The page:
All eyes are on the European Central Bank on Thursday as it prepares to announce its latest policy response to the ongoing depressed levels of inflation that have left the central bank well below its target of below but close to 2%.
It’s quite rare that the market is so united in its belief that a major central bank will announce further monetary easing but ECB President Mario Draghi has made it perfectly clear that further stimulus measures are being drawn up in preparation for this meeting. The result is that the question today is not whether the ECB will ease, but how far it will go.
The problem the ECB may now face is that the need for stimulus has been so talked up that only something extremely bold will meet market expectations. Fortunately, under Draghi, the ECB does have history of exceeding market expectations when it comes to monetary stimulus and I expect the same to happen again today.
A combination of a cut to the deposit rate and an expansion of the central banks quantitative easing program may be necessary to meet market expectations today and in reality, this would be the sensible option. Especially if the market is correct in assuming that the range of assets available to the ECB for purchases is shrinking. A cut to the deposit rate could open up the number of available assets that would otherwise not be eligible because rates are currently below the deposit rate.
With that in mind, I think we could see the ECB reduce the deposit rate by 15-20 basis points and increase its asset purchases by €15-20 billion. That would more than satisfy the markets and could drive the euro and yields on eurozone debt even lower, despite both already trading at very low levels in anticipation of more easing.
To add to what is already likely to be very volatile markets, we’ll also hear from Federal Reserve Chair Janet Yellen today as she testifies on monetary policy before the Joint Economic Committee. As the ECB prepares to announce more stimulus, the Federal Reserve is planning to begin its first tightening cycle in almost a decade, with markets now pricing in a 75% chance of a hike in a couple of weeks.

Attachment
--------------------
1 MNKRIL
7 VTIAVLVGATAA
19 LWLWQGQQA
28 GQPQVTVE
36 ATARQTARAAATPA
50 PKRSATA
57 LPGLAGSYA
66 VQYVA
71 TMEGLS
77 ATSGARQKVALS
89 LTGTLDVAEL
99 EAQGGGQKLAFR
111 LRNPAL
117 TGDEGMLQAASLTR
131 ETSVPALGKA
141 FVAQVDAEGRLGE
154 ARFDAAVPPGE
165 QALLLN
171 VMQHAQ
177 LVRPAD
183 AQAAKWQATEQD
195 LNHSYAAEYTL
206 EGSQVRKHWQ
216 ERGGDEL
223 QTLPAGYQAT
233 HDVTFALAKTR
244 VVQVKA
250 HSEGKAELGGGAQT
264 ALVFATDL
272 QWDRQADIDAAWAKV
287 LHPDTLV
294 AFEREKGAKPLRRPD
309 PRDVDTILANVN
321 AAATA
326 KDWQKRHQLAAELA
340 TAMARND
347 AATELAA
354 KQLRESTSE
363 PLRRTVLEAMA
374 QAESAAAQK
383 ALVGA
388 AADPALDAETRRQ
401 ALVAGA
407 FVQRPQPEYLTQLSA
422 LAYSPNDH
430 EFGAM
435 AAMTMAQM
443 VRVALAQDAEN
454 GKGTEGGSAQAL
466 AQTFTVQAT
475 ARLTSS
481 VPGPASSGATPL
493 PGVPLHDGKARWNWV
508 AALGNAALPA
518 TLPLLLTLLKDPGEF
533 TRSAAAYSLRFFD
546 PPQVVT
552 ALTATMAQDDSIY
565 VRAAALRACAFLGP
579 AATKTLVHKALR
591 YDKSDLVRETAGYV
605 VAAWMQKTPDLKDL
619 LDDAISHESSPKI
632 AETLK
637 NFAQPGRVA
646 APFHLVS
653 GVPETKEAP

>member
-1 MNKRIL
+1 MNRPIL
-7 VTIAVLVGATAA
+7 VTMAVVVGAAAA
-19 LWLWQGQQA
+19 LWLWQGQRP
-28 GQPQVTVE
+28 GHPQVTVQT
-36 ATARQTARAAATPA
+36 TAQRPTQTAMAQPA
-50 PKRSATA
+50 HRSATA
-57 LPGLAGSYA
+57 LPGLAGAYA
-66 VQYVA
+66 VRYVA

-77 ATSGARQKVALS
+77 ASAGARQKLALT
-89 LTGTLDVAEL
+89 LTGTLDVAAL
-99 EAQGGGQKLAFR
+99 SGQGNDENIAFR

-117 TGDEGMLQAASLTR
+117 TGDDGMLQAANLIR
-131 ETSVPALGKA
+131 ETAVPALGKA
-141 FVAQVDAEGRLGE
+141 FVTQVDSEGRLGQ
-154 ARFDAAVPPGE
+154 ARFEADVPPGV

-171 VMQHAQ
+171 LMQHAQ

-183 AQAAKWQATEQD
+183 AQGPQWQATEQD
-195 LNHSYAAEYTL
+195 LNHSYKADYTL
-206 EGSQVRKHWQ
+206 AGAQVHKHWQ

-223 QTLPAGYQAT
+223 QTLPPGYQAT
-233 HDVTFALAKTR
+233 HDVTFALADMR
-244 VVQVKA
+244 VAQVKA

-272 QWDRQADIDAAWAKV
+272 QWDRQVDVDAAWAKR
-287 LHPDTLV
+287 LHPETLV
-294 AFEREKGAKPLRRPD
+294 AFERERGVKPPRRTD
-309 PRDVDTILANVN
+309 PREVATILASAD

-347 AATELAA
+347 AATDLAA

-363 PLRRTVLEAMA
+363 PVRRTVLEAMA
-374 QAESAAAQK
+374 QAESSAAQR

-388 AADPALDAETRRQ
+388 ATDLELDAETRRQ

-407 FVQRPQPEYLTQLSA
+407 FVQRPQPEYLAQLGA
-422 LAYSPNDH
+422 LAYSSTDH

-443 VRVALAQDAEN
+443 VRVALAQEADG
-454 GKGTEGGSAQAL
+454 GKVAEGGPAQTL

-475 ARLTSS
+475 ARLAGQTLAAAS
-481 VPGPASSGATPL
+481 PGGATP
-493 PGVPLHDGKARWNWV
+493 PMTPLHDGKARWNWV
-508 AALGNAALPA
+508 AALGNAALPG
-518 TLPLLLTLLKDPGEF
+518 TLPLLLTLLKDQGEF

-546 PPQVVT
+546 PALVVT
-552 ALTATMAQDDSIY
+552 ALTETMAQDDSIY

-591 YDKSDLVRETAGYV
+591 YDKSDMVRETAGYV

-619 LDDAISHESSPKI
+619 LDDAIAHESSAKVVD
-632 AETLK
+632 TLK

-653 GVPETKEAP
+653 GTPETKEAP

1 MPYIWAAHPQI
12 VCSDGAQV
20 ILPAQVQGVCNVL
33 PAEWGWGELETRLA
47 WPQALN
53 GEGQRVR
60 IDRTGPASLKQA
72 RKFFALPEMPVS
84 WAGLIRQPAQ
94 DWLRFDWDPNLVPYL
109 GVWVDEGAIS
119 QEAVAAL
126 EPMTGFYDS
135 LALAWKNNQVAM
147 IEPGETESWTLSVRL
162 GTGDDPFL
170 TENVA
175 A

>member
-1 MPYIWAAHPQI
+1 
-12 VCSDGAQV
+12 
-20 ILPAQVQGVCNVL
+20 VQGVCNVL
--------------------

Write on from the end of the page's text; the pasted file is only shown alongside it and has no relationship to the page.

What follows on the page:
Source – CME Group FedWatch Tool 
It will be interesting to see just how hawkish Yellen is today and whether she drops any significant hints that a hike is highly probable. Yellen set quite a hawkish tone on Wednesday claiming the economy has recovered substantially with current growth sufficient to achieve full employment and 2% inflation. Yellen was very bullish on the economy and claimed she is looking forward to raising rates. More of this talk today would surely be a direct intentional signal to the markets that rates are rising in two weeks.
The S&P is expected to open 17 points higher, the Dow 153 points higher and the Nasdaq 44 points higher.
For a look at all of today’s economic events, check out our economic calendar .
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